They created a fly Olympiad for flies with ablated halteres. The only task that haltere ablated flies had a problem with was walking up walls and falling off walls when given a surprising vibration (cup drop). Talking about mutations in "early" and "late" stages of evolution (whatever those are) in guppies. Lots of convergence in guppy phenotype. Looking at gene expression pathways in these guys.

Kim Hoke was taking about responses across different timescales. What determines the response of an animal to another member of its species at any given time. Many possibilities, but one one happens.

When lab-reared animals are reared with predator cues, several protein expressions change. She is also able compare fishes from different drainages. There is some concordance from different lineages, but there is a lot of smear. It's not a tight relationship. She is suggesting that network homeostasis could drive coordinated divergence, but this was not the case. Instead, there seems to be a few central genes in the module that are evolving quickly. Possibility are connected genes evolve in long term, but not short term. So convergence in phenotype has only moderate similarities in gene expression.

Observation around the halfway point in neuroecology symposium: both neurobiology and ecology seems to be optional in calling your research “neuroecology.”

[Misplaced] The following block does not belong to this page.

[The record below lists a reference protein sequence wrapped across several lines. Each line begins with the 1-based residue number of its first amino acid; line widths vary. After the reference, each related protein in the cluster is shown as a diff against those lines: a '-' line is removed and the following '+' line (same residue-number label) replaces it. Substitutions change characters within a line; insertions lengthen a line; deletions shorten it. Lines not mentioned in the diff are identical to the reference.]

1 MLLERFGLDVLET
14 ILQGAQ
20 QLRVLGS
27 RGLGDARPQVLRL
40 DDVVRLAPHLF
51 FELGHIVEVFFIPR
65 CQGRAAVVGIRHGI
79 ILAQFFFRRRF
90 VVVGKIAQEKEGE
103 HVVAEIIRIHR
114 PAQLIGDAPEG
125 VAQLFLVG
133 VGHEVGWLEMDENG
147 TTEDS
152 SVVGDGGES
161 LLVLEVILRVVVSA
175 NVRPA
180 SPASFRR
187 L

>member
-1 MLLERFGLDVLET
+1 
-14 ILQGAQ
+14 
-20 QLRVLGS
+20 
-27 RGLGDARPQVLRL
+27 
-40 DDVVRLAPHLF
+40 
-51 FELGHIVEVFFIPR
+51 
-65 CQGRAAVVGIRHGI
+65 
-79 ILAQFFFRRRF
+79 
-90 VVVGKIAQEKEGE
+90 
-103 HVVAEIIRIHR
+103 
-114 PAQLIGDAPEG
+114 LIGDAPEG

Gabby Nevitt was studying chemical comminucation in pelagic seabirds like albatrosses, seabirds, petrels, and so on. How do they find each other to mate? Because they mate for life. They have huge olfactory turbinates and olfactory bulbs.

The major histocompatibility complex (MHc) often implication in mate choice, but very little work has been done in the wild, it tends to be underpowered, and the results are not consistent. So she went looking at MHC a storm petrel, which is a very common bird.

Having examined over 1,000 birds, they are seeing a lot of long tails in the alleles I in the population. But there is no assortative mating based on MHC in the petrels. There are a lot of underpowered studies out there, contributing to controversy.

They have also developed a chick choice assay, based on fake nests. Chicks can tell their parents' scent, and pick it over an MHC matched scent.

Jeremy Niven is looking at energy efficiency of potassium channels in eyes. Wants to know the trade off between energy consumption and information fidelity. The cost of action potential is related to movement of ions across the membranes: in particular, the long term potassium sodium pumps.

The size and shape of action potentials vary significantly in their energy cost. Squid action potential is wasteful! Spending way more energy than it needs to. Cortical relay cells are very efficient.

The overlap between sodium and potassium currents is a major driver of the energy costs of neurons. And neurons vary a lot in this regard.